SCOTT BEVAN: In Japan, there are reports that prosecutors will lay no charges over the Fukushima nuclear disaster, two-and-a-half years ago.
Now that’s despite a parliamentary committee finding that the meltdowns of three of the plant’s reactors constituted a ‘manmade’ disaster.
Mark Willacy is the ABC’s North Asia correspondent, and I spoke with him a little earlier from Tokyo.
Mark Willacy, what are these reports saying?
MARK WILLACY: Well, it’s got the reports are saying that prosecutors were investigating whether to charge about 10 people. That includes the then prime minister Naoto Kan, the two top bosses of the operator of the plant TEPCO as well as senior officials from Japan’s nuclear watchdog, but it appears now that there will be no charges because the reports are saying prosecutors found it just too difficult to come up with a case.
They say it was basically too difficult for anyone to predict a tsunami of that size would hit the plant so that will disappoint the people who sought criminal charges over this disaster and many of those people were people who lost their homes and livelihoods to the radioactive fallout from Fukushima.
SCOTT BEVAN: So this the end of the matter?
MARK WILLACY: Well, there is a prosecution review commission which can overturn this decision theoretically and could recommend charges but that is a very remote possibility so for now no charges and TEPCO of course will continue to lead the crisis management at the Fukushima plant which as we’ve seen in the last few weeks has been quite haphazard. We’ve seen contaminated water leaks into the ocean; we’ve seen a mystery steam rising form reactor three, and a few months ago we saw power outages at several pools cooling thousands of spent fuel rods.
So no, it is not the end of the matter from a crisis management point of view, but it looks like it is the end of the matter when it comes to criminal charges against anyone.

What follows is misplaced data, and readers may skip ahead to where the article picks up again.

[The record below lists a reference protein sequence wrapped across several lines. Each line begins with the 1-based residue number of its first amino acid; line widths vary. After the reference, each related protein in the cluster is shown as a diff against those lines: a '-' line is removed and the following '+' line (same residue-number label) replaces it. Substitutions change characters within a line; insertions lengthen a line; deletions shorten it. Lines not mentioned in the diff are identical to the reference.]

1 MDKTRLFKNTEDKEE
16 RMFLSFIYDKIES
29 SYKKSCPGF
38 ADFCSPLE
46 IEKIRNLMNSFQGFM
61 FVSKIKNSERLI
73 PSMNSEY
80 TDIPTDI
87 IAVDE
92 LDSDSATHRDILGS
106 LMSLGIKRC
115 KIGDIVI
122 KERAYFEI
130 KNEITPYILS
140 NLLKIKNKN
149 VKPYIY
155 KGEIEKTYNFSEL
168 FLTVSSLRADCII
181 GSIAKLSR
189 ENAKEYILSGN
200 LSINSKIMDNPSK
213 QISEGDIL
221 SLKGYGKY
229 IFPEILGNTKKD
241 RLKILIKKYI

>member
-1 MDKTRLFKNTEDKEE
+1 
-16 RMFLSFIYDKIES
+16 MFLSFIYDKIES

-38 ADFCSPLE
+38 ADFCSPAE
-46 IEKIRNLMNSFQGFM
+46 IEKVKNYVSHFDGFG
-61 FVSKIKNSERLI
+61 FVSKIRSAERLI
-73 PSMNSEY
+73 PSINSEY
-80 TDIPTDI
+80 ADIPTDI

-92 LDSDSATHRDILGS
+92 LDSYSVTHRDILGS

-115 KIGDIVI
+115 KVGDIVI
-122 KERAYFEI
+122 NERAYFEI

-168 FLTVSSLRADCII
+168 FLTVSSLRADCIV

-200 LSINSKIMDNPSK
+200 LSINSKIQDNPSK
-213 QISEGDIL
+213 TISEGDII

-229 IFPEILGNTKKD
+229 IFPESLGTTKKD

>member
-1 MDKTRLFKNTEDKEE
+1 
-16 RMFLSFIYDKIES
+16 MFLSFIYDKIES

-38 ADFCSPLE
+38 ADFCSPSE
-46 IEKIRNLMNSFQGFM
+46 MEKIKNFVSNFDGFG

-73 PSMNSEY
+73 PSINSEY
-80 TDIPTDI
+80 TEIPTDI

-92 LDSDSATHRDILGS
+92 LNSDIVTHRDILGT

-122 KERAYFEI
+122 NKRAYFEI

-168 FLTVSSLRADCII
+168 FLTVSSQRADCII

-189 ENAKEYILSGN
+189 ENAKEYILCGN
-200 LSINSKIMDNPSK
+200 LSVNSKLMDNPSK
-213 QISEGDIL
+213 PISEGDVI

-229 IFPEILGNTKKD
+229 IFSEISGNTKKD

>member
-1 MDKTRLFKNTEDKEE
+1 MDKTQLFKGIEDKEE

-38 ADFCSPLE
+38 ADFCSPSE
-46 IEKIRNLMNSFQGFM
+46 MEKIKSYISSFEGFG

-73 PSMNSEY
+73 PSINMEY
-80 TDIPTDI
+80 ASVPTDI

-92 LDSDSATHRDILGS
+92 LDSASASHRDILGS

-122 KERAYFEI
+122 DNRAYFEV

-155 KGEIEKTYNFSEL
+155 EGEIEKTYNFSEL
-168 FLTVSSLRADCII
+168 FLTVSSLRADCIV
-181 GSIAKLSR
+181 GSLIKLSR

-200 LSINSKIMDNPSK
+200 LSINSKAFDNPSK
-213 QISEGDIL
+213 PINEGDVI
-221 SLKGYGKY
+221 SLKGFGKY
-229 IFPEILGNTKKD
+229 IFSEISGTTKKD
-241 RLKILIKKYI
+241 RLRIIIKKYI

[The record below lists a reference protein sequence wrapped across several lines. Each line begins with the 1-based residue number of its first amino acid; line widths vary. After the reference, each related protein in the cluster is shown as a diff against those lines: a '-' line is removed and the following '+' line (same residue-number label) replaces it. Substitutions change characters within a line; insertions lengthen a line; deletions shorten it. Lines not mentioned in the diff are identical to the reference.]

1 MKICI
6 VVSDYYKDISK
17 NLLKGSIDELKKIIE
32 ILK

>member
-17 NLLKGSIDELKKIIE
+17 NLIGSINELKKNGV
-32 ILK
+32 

SCOTT BEVAN: And Mark, you’ve just returned from Fukushima. For you who knows that area so well now having written about it, reported about it, what was it like to return? What’s changed, what’s stayed the same?
MARK WILLACY: Well, I went up to talk to some nuclear workers, some people who work at the Fukushima plant and they had to talk to me very secretly because if they talked to the media they’ll be fired and I have to tell you what they had to tell me was very, very pessimistic.
You know, it’s a case of low morale amongst workers up there. They’re battling to try and plug these leaks of radioactive water into the ocean.
That isn’t going very well they tell me.
And they’re also telling me about the pay that they’re receiving. Some of them are receiving absolutely no danger money and one man was saying some of the lowest paid workers there are receiving about the equivalent of $8 Australian an hour to work 12 hour shifts at the Fukushima plant, so I’d say it is a fairly low morale at the moment and also, you know, we’re looking at a clean up there and decommissioning of the plant that’s going to take, we believe, at least 40 years.
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